Like, its literally the easiest thing in the entire world to see the Dark Phoenix Saga as a metaphor for the patriarchy trying to suppress female sexuality, since Jean's "evil" side is manifested as wearing sexy clothes and smooching a guy who isn't her pathologically repressed and sexually frustrated fiancee (with whom she spent her honeymoon strapped down to a table with khaki shorts firmly in place). You could wallpaper Versailles five times over with the number of senior theses that have been written about that very subject over the past 30 years, but in the show, it's especially noticeable because it's literally the only thing Jean has ever done that didn't involve shouting "Scott!" and then falling down because her power -- which is quite literally thinking for herself -- is just too darn hard.

Or maybe I can only really relate to her when she's openly mocking Cyclops. That could go either way, really.



Jean and Mastermind blast Cyclops with a heavy duty psychic hoodoo with the idea of killing his mind and letting the body sort itself out, but he just ends up laying on the floor moaning, or as Cyclops calls it, "Tuesday night." Turns out that he can't be psychically murdered, because he's still linked up to Jean and the Phoenix.

Now, they say this as though they're just going to have to shrug and not kill him, but I would remind you that there are SEVERAL OTHER PEOPLE IN THE ROOM WITH CUTLERY AND BLUNT OBJECTS, at least one of whom is AN ACTUAL CYBORG. If they want Cyclops dead, there are ways. Sometimes I count them just to make myself crazy.

So that's when Wolverine busts in grappling with a couple of dandies.



You know, the first time I watched this episode, I was really down on it because I know the story beats by heart and the animation has gotten really awful in the past couple of episodes, but going through it again, everything involving Wolverine here is gold -- especially the part where he effortlessly kicks ass through a private army and is then immediately smashed against a wall and put through a table by Jean. ECW! ECW! ECW!

With that settled and the revelation that Wolverine wasn't actually killed in the earlier fight, the bickering about the power structure finally hits critical mass, and they decide that they need to hold a vote to decide the new Black King of the Inner Circle right then and there, and that's so frigging badass. Like, straight up pausing to participate in democracy while your enemies are standing there in chains, with one of them half dead on the floor and the other just having been knocked through furniture by a cosmic being bent on destruction? That is a baller move.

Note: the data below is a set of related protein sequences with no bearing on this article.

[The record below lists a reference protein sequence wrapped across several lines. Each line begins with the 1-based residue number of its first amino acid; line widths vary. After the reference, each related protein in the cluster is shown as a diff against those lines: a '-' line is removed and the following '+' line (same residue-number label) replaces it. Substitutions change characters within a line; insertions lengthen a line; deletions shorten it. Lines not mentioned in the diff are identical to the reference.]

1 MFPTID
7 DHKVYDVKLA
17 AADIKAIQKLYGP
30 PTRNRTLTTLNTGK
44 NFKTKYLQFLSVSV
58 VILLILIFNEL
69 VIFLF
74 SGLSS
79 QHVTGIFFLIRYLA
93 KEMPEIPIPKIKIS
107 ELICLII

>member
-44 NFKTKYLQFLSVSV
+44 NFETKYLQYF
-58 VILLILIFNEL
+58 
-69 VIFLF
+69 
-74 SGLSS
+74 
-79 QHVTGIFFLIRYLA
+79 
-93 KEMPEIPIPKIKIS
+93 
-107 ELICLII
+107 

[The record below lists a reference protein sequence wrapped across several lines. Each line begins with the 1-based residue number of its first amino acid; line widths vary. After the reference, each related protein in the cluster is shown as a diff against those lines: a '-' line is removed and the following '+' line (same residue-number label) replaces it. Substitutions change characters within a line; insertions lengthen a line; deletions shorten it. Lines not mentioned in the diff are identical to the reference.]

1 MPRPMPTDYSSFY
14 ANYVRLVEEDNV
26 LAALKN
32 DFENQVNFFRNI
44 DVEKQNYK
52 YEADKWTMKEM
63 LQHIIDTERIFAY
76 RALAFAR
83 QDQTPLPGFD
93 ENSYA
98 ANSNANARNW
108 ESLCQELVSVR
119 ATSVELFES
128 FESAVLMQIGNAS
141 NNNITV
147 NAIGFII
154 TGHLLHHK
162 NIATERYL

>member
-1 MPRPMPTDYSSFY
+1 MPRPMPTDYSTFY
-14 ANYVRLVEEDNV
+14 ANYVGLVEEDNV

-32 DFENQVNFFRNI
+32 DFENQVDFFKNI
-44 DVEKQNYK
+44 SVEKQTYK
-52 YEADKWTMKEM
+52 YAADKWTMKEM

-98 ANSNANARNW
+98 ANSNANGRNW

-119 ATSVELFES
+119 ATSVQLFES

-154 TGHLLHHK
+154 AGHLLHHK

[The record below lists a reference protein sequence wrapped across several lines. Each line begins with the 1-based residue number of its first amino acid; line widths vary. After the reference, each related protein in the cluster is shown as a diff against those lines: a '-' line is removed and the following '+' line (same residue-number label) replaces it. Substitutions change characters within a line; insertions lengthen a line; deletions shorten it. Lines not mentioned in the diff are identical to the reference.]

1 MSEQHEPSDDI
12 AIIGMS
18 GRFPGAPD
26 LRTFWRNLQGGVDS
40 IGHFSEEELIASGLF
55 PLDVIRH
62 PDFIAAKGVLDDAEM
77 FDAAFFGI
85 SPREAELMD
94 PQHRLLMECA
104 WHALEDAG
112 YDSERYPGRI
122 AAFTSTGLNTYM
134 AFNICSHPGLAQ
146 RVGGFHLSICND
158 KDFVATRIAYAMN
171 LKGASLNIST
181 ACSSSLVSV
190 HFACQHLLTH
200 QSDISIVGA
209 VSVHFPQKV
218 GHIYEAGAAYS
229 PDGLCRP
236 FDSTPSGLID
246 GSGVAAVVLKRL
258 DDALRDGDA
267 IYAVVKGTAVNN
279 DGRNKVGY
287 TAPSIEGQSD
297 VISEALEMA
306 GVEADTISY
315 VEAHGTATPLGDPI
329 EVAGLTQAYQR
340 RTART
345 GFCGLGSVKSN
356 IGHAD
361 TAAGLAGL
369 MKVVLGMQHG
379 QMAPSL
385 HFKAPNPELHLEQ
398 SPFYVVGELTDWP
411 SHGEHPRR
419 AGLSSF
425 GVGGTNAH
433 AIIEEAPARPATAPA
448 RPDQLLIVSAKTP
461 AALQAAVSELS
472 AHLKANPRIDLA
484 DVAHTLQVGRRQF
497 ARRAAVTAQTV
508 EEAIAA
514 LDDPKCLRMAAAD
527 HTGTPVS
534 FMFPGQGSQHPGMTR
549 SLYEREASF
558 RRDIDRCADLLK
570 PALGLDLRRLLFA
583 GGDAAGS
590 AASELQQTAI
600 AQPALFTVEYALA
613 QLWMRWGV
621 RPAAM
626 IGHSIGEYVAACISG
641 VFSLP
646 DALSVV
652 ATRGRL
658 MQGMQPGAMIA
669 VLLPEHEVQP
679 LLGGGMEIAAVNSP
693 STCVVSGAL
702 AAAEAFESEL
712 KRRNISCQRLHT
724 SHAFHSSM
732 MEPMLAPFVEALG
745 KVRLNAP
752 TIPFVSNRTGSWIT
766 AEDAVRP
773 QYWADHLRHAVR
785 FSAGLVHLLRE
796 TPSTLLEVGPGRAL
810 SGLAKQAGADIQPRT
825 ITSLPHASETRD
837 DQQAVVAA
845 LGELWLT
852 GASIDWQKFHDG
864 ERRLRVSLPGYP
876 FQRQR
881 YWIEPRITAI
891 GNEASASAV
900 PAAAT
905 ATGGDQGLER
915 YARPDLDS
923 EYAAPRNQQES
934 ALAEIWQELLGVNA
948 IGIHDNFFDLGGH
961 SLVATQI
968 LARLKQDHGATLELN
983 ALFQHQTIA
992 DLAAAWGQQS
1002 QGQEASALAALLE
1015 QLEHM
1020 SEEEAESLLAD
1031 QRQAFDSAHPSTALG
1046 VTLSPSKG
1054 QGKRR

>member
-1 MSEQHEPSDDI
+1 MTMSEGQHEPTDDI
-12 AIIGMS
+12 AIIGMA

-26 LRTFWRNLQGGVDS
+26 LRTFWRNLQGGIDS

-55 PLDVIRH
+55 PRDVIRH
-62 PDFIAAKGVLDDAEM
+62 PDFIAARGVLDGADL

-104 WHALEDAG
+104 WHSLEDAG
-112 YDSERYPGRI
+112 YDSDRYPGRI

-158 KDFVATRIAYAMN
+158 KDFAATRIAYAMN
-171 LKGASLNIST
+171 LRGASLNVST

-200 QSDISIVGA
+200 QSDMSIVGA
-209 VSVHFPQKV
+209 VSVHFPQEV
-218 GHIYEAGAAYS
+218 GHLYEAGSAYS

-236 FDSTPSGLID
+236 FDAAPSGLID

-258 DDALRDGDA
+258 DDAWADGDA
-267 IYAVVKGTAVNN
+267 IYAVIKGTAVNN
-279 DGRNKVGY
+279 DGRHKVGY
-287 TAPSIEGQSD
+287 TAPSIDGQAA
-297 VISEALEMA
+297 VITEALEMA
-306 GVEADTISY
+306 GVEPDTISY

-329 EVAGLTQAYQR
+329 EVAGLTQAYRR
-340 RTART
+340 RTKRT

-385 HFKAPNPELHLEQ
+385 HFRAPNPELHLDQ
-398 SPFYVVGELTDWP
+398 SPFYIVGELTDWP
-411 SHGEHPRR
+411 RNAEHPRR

The motion passes, but while Jean is burning Wolverine to death with cosmic fire, she suddenly has a flashback of all the scenes they've shared over the years, and suddenly breaks free of the influence of Mastermind. One more time, just so we know where we stand: attacking Wolverine triggers emotions that make her personality reassert herself. Attacking Cyclops, to whom she was married and is still engaged, nothing. Haha, f**k you Cyclops.



And your dumb jacket.

The Phoenix breaks the X-Men free from Mastermind's control, and they start handily trouncing the Hellfire Club during their rematch, as they tend to do. It's a pretty bland fight, but it's worth noting that after Cyclops blasts Donald Pierce through the floor, Gambit turns to Emma Frost and says "tanks, mon ami! Leave the others to Gambit -- I hang onto this one!"

And then she blasts him right in the penis.



Nobody has tried to have sex with a computer yet, but this might actually end up being my favorite episode.

After a mildly entertainng sequence where the Beast is used as a weapon and Rogue tears a dude's arm off (relax, it's the cyborg), the fight spills onto the roof. Mastermind attempts to regain control of Jean, but it's too late by this point. The Phoenix is in complete control, and in retalliation for being manipulated, it drives Mastermind insane by revealing its true nature to him. That's actually really awesome, an amazing bit of truly Lovecraftian horror at the nature of cosmic destruction that pops up in this goofy and frequently terrible X-Men cartoon.

Scott shows up and tries to talk Jean down again (shockingly, he does not request that she cover her legs since there are unmarried men present), but the Phoenix tells him that Jean doesn't live here anymore, and OHHHH SNAP, WE HAVE A COSTUME CHANGE!



S**t just got real.

Discussion Question: I honestly wonder how hard college professors roll their eyes here in the year 2014 when they pick up a term paper and read "Dark Phoenix And Patriarchy: The Sexual Liberation of Jean Grey." Let's give them some better material to work with, shall we? What's a better title for a scholarly thesis about the X-Men? Here, I'll get you started: "Check Please: How The Devaluing Of Wolverine's Adamantium Skeleton Reflects A Changing Economic Model."

Next Week: Going to go out on a limb here and say Jean Grey probably won't kill a billion people as the Dark Phoenix Saga hits Part 3!